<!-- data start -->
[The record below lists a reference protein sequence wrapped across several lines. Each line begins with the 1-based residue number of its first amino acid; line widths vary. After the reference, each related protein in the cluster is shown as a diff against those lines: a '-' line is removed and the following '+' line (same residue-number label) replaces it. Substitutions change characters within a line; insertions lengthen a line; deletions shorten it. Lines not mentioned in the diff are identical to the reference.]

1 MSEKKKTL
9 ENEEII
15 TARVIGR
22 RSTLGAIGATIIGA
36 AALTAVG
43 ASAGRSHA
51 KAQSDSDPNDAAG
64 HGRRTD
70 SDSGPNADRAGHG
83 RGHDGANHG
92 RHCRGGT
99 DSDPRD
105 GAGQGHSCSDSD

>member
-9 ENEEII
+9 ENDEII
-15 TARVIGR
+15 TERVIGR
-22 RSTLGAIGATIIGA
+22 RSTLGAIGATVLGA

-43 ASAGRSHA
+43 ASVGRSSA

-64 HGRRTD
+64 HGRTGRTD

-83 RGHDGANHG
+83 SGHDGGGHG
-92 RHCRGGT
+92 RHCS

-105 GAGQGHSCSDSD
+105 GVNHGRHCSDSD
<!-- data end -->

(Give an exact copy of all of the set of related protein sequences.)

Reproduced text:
[The record below lists a reference protein sequence wrapped across several lines. Each line begins with the 1-based residue number of its first amino acid; line widths vary. After the reference, each related protein in the cluster is shown as a diff against those lines: a '-' line is removed and the following '+' line (same residue-number label) replaces it. Substitutions change characters within a line; insertions lengthen a line; deletions shorten it. Lines not mentioned in the diff are identical to the reference.]

1 MSEKKKTL
9 ENEEII
15 TARVIGR
22 RSTLGAIGATIIGA
36 AALTAVG
43 ASAGRSHA
51 KAQSDSDPNDAAG
64 HGRRTD
70 SDSGPNADRAGHG
83 RGHDGANHG
92 RHCRGGT
99 DSDPRD
105 GAGQGHSCSDSD

>member
-9 ENEEII
+9 ENDEII
-15 TARVIGR
+15 TERVIGR
-22 RSTLGAIGATIIGA
+22 RSTLGAIGATVLGA

-43 ASAGRSHA
+43 ASVGRSSA

-64 HGRRTD
+64 HGRTGRTD

-83 RGHDGANHG
+83 SGHDGGGHG
-92 RHCRGGT
+92 RHCS

-105 GAGQGHSCSDSD
+105 GVNHGRHCSDSD